I just watched a fun animated kid’s movie called Boss Baby in which Baby Corp. (you know… the corporation that makes babies and delivers them to families) was deeply concerned about the competition they were seeing from pets. The Baby Corp. executives were worried that pets were going to put Baby Corp. out of business as they feared that more people were choosing pets over babies. Now, we all know this is pure fiction (of course Baby Corp. won’t go out of business) but I wanted to look at why pets are becoming more popular.
I think it is because pets make people more human. Why else would you people include pets like me in your lives? The reason defies logic, practicality or anything tangible really. When you think about the commitment, the responsibility, the financial costs, etc. of pet parenting it would lead many to avoid us altogether. But if you read last week’s Pet Column you will remember that 68% of households in this country have a dog or cat (and amounting to more than 70 million dogs and 74 million cats in U.S. households).
It is sort of like deciding to bring a child into your life — no rational reason to do so but those who do experience a level of love and joy in which they can’t imagine life being otherwise. It is this truly profound but undefinable human-pet bond that drives the research of Lori Palley, the assistant director of veterinary services at Massachusetts General Hospital’s Center for Comparative Medicine. Her research has involved scanning the brains of mothers while they were looking at images of their own children and their dogs. Surprise: similar areas of the brain were activated — regions involved in emotion and reward — whether it was the kids or dogs on view. Though obviously not definitive, the work does seem to suggest this thing you have with pets goes deep (and yes, validating the concerns of Baby Corp.).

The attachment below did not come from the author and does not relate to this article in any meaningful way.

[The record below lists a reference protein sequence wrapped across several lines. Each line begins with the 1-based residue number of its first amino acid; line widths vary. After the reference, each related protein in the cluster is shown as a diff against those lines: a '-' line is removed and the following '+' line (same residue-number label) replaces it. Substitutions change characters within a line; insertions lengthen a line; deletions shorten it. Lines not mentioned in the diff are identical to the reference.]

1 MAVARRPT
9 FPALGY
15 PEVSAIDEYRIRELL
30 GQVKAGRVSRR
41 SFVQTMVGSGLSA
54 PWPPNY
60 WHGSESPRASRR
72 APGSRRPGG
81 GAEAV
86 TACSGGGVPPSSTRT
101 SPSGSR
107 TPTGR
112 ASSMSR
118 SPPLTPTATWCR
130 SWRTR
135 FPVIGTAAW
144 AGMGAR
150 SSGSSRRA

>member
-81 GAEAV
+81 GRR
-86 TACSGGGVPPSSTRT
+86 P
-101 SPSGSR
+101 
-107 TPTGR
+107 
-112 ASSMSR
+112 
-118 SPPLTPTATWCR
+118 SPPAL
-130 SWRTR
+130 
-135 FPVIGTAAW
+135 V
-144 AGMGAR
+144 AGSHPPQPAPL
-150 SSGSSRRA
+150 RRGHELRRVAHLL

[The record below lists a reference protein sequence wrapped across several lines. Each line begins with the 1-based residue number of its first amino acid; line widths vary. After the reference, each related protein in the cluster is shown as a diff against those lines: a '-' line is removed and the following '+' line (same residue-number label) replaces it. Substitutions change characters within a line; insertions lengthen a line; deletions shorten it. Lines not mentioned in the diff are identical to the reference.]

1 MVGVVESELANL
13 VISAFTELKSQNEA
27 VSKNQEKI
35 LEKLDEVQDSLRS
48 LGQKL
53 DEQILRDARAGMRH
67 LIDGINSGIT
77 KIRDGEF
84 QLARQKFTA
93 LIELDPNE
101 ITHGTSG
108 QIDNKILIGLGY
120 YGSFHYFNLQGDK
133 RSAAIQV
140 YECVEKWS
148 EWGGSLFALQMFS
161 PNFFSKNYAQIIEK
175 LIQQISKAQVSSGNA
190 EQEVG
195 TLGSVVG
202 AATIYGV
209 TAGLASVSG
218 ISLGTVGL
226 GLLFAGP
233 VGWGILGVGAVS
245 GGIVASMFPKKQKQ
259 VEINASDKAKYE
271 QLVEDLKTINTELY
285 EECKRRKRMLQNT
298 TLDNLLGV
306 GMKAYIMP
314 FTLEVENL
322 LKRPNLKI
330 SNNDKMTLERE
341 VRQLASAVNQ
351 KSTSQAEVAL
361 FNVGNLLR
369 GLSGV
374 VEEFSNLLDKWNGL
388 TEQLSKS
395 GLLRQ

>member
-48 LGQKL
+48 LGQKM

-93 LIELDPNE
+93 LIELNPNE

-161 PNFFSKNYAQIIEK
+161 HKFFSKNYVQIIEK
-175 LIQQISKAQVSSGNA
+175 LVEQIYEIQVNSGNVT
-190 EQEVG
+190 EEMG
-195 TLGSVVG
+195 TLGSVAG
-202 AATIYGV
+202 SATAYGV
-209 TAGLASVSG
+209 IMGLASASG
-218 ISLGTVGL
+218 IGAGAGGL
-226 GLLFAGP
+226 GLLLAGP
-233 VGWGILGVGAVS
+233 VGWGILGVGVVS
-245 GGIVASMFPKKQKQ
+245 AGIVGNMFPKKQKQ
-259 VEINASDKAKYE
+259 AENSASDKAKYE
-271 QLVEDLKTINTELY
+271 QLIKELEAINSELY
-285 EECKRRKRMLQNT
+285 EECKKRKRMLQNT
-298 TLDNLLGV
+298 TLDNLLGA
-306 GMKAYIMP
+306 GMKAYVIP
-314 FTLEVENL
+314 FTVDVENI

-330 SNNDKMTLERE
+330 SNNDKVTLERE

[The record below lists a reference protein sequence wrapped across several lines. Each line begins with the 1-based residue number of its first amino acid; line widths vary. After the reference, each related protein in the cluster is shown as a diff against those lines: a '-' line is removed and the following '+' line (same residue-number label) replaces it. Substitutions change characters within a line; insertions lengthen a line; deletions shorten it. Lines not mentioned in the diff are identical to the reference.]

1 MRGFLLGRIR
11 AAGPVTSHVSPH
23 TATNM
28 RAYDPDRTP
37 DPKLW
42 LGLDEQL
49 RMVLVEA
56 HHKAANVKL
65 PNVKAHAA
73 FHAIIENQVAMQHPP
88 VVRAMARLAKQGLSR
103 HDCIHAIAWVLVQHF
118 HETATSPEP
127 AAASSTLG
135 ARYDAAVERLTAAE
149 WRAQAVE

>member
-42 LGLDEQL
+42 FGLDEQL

Human understand it even if your minds don’t. According to the American Heart Association pet ownership may lower your risk of cardiovascular disease, the leading cause of death in the U.S., “Overall, pet ownership of any kind tended to be independently associated with survival. Dog ownership was strongly associated with decreased mortality, with the likelihood of mortality being 4.05 times greater for dog non-owners than for dog owners (independent of physiological measures or the severity of CVD).”
Additionally we know through studies of animal assisted therapy programs that pets can provide many other positive physical health benefits for people with challenges such as high blood pressure and other heart risks, as well as emotional issues such as depression and anxiety.
Thus, I suggest you all give up trying to figure it out and give in to your internalized desire to adopt a new pet into your lives. If you want your brain’s emotion and reward centers activated and super charged come meet me today. My name is Panda and I am an 18 month young boy kitty. I am an outgoing, social, affectionate lover of laps and naps. I am a good conversationalist so I prefer hanging out with dogs more than cats.